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Automated Virtual Reality (VR) for Needle Fears 

 The hypodermic needle - used to inject substances (e.g., saline, medications, vaccinations) or extract fluids (e.g. blood) in clinical procedures – may be the most important medical device invented. Billions of needles are used worldwide each year. However, a significant minority of the population are very fearful of needles. This can make medical procedures unpleasant. It can also lead to avoidance of vaccination, blood donation and tests, and uptake of treatments. Fear of needles is especially high in children and adolescents. Needle fear can be successfully treated using psychological therapy (graded exposure and applied tension) but because of a shortage of therapists very few people are able to access such help. 

Working with adolescents with needle fears, we have automated the delivery of evidence-based psychological therapy for needle fear within virtual reality (VR). A virtual coach guides users through the therapy. As such, the therapy can be supported by a range of professionals, for example, nurses or school pastoral staff, which can dramatically increase the potential for scalability.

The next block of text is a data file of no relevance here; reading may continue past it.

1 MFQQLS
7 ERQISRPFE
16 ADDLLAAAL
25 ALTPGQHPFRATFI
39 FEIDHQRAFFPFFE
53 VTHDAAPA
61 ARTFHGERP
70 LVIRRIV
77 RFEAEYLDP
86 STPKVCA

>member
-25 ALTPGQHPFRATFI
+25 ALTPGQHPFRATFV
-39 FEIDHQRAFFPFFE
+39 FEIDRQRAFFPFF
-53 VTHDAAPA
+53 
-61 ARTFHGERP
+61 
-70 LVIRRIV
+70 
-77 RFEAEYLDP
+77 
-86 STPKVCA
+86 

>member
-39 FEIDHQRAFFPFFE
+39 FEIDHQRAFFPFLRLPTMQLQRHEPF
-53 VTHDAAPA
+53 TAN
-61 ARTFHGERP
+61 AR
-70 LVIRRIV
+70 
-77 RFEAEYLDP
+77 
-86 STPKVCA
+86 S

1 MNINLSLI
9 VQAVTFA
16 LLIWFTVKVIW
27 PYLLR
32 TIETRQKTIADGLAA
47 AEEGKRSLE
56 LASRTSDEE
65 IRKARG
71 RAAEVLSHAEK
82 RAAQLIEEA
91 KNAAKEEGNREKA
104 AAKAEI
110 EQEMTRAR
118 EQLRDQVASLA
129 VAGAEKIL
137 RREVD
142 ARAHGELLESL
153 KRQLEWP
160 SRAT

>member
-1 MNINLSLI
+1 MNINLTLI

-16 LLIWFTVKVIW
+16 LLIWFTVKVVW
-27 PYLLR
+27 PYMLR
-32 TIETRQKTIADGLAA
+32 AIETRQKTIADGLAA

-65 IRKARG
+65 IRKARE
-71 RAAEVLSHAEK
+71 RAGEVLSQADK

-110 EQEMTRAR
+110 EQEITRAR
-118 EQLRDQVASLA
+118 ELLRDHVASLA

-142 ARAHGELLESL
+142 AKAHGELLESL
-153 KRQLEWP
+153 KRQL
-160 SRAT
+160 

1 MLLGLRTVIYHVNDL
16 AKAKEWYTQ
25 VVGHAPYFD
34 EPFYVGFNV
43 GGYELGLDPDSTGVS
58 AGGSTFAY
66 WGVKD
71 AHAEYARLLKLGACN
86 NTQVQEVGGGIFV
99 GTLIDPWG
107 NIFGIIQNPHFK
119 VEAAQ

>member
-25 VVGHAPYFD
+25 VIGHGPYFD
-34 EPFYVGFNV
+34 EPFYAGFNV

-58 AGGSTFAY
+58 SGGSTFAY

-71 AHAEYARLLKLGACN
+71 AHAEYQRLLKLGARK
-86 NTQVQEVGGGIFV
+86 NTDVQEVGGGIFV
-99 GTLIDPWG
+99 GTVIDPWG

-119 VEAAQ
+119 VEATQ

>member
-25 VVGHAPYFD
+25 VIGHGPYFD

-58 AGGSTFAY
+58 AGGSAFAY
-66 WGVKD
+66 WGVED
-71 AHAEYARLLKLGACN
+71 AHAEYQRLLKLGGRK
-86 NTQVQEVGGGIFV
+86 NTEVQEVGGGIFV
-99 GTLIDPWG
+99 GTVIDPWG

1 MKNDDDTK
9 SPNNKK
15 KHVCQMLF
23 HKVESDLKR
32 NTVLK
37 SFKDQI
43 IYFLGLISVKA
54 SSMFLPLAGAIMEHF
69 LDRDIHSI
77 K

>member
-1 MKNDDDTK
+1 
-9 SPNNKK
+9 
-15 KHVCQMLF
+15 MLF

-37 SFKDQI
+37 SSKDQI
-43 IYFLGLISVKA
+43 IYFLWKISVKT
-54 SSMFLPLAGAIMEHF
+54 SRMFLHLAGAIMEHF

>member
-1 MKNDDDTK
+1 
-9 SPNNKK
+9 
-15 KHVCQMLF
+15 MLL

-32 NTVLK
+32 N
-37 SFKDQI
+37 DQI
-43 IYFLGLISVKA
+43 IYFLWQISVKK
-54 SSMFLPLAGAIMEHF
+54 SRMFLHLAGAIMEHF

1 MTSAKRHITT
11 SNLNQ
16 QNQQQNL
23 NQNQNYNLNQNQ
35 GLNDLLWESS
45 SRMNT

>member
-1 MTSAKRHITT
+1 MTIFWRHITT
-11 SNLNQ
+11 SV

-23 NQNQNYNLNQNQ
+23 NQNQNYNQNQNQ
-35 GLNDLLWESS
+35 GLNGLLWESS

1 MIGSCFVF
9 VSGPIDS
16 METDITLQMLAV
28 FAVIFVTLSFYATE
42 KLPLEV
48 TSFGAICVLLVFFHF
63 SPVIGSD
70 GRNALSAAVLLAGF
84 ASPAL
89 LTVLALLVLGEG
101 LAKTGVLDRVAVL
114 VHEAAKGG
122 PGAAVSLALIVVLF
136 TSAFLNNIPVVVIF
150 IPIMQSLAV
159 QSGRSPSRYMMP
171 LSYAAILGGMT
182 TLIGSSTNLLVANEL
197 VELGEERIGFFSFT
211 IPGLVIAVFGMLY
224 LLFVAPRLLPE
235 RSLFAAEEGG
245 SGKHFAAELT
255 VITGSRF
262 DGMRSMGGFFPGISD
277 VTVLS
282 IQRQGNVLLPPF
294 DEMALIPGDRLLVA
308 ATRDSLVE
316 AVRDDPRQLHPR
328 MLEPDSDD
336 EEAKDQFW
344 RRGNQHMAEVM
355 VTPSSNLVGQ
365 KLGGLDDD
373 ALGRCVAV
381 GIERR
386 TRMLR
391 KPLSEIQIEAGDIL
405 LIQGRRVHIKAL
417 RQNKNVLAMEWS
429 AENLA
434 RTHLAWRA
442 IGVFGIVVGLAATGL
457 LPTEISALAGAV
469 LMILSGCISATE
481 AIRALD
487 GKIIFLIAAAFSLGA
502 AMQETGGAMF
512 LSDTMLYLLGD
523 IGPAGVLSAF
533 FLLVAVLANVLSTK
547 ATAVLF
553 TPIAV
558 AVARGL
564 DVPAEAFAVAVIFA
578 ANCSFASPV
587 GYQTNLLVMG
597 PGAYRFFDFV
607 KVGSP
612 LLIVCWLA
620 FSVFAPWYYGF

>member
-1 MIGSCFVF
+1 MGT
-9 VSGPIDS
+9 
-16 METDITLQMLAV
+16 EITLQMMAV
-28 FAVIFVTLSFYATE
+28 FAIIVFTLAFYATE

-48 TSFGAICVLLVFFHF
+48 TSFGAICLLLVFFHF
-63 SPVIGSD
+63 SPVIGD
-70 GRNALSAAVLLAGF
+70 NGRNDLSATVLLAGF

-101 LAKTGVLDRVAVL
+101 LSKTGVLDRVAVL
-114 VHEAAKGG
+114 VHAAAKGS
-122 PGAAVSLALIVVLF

The work is funded by the Beryl Alexander Charity.


Daniel Freeman (Chief Investigator), Eve Twivy, Jason Freeman, Ly-Mee Yu, Aitor Rovira, Andre Lages Miguel, Rupert Ward, Matthew Bousfield, Felicity Waite, Helen McShane, Andrew Pollard